We love the green thumb, less so the green nose.
This is Sandra Tsing Loh with the Loh Down on Science, and an update on allergies.
Meet the new, improved geranium! Or, as those in lab coats call it, the Pelargonium.
Biomedical scientists in Spain injected Pelargonium cells with a gene for a special enzyme. That enzyme terminates those nasty little pollen-producing anthers in flowers. They also added an antiaging enzyme—which isn’t a bad idea, given that geraniums have been house-plant favorites for over 300 years.
The result? A plant with more prolific velvety leaves and more vibrant, colorful flowers. And no pollen! That’s nothing to sneeze at!
The plants were also able to sustain their beauty longer, which for anybody who gardens means fewer dead flowers, less Claritin, and less Kleenex!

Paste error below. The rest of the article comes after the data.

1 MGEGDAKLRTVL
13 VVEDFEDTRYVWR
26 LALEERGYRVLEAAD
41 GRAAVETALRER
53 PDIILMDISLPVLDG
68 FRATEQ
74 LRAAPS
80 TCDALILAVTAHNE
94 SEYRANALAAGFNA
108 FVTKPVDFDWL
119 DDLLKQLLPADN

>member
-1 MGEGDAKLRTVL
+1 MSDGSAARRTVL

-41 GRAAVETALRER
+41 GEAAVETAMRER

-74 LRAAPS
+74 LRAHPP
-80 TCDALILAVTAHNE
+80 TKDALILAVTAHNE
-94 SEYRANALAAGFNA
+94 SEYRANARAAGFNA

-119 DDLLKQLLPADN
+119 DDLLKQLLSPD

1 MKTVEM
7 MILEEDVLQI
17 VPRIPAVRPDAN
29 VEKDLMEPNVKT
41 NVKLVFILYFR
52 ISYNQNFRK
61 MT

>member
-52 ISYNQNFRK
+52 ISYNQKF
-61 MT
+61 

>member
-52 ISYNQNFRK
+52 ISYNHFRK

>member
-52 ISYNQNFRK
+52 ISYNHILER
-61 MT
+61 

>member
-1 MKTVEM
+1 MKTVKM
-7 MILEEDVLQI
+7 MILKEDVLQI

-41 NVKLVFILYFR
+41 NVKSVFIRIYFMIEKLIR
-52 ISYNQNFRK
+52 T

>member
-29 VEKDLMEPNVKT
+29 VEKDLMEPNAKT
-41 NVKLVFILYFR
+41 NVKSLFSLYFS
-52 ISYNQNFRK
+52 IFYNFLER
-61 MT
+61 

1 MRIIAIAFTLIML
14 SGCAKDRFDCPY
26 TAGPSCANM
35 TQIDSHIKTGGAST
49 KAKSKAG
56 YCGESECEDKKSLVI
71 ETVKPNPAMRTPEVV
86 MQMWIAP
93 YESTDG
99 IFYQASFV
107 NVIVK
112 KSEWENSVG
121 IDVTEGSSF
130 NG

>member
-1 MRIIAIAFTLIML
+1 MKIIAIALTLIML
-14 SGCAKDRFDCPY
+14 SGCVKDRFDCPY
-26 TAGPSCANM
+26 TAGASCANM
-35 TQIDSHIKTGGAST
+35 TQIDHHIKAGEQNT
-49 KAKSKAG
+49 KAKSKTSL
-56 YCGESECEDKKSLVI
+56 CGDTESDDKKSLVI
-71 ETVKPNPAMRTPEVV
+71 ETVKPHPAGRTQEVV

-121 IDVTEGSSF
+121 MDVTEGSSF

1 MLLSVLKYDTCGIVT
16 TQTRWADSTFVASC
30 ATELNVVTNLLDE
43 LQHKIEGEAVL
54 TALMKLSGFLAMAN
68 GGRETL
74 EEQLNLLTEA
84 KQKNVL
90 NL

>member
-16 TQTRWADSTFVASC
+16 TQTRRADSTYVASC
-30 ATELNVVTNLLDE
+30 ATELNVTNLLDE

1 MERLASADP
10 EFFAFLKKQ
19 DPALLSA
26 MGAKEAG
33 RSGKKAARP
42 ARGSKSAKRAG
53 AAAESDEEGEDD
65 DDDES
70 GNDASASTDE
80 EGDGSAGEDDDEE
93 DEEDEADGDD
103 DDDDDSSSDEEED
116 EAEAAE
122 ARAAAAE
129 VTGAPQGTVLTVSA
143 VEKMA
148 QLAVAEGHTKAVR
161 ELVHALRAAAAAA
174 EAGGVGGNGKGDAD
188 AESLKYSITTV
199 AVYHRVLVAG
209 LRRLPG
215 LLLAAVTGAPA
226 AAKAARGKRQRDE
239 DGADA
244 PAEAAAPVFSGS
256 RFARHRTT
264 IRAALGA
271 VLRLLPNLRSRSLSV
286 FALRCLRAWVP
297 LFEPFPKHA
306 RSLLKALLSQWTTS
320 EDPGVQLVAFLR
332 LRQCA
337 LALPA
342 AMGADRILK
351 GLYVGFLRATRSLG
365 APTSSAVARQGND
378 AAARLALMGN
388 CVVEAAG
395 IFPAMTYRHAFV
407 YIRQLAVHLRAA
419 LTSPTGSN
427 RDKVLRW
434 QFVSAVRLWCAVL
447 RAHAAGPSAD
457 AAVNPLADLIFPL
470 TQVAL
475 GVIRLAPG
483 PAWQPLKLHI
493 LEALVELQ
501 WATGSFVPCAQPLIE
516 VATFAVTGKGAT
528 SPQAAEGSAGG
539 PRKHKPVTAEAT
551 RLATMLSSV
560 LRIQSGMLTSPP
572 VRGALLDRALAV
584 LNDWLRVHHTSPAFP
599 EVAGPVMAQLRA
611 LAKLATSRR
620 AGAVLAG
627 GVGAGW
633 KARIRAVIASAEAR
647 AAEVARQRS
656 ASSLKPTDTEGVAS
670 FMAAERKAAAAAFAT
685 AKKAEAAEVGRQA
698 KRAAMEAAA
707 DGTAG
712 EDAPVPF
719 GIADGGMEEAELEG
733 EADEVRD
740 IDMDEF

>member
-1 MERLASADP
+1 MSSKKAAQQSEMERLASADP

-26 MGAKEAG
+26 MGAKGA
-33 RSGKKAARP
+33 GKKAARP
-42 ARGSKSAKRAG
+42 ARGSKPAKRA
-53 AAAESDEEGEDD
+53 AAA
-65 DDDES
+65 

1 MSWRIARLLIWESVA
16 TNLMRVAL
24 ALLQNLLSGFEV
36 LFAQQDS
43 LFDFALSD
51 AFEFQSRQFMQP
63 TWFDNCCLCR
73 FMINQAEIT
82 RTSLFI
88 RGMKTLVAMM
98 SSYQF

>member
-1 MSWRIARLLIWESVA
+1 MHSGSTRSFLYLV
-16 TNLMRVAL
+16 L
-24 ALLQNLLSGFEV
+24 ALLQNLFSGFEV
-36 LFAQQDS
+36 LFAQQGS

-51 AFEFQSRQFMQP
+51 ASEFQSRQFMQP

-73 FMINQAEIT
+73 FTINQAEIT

Now all you have to do for a green thumb instead of a green nose is remember to add H2O.
But, hey, you don’t need to be a scientist to know that!
The Loh Down on Science is produced by LDOS Media Lab, with 89.3 KPCC Pasadena, California. And made possible by the generous support of the Gordon and Betty Moore Foundation.
Follow us on Twitter at http://twitter.com/LohDown.